Tag: thrifting

Some Stuff I Bought: The rest of 2023 edition.

Well, 2023 is almost over. It’s been a tough time around in my neck of the woods, which has affected me writing any substantial articles, and I apologize for this. I’ll try to get back into the swing of things in the new year.

For many years, I’ve documented the stuff I bought because I find it interesting. Around 2022 I started a new format where I post updates every June and December. Naturally, I’ve been keeping tabs of the stuff I bought throughout the year, and since we’re near the end I thought I’d give a recap. Lots of games and really… interesting things. At least to me, anyway.


My collection story resumes in August. My partner and I went to a fancy little restaurant for brunch with a few friends that used to be the home of a pharmacy long ago. So much so that the current owners have embraced that location’s past, which is pretty neat. Better than the sports bar motif it used to hold for a few years. After having brunch with a few friends downtown, me and my partner went to a nearby thrift store that’s about a block or two away from the nearby restaurant we went to. Sadly I didn’t grab a whole lot, but I did grab something that caught my eye:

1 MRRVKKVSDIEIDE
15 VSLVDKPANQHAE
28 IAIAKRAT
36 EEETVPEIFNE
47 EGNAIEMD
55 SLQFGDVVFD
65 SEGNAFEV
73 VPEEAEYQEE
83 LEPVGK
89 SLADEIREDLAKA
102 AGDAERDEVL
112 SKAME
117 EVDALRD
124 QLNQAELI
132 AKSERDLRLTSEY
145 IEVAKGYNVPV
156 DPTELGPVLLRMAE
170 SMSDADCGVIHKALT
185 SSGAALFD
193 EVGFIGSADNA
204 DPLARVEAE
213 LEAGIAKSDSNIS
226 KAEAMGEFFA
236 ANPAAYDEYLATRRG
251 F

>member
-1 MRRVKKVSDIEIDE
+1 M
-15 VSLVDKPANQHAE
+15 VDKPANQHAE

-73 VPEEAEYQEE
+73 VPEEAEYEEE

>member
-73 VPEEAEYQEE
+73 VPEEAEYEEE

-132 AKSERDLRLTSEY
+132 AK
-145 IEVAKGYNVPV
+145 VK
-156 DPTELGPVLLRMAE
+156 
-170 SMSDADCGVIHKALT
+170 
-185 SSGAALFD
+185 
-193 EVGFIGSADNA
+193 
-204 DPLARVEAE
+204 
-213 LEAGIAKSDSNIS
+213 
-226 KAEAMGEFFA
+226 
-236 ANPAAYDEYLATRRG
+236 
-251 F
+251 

50¢: Alistair MacLean’s Death Train by Alistair MacNeill

Okay, this one’s a doozy. Alistair MacLean was one of those notable thriller novelists. He passed away in 1987, but before he passed on, he made an outline for a new series of books about UNACO: the “United Nations Anti-Crime Organization.” He wrote the story ideas, of which other authors would put them into actual books. I thought this was unusual, but this is surprisingly more common than I thought. Such as novels in the Ubisoft Tom Clancy games would be written by other writers; or for a more recent example, William W. Johnstone’s books being continued by his daughter J. A. Johnstone.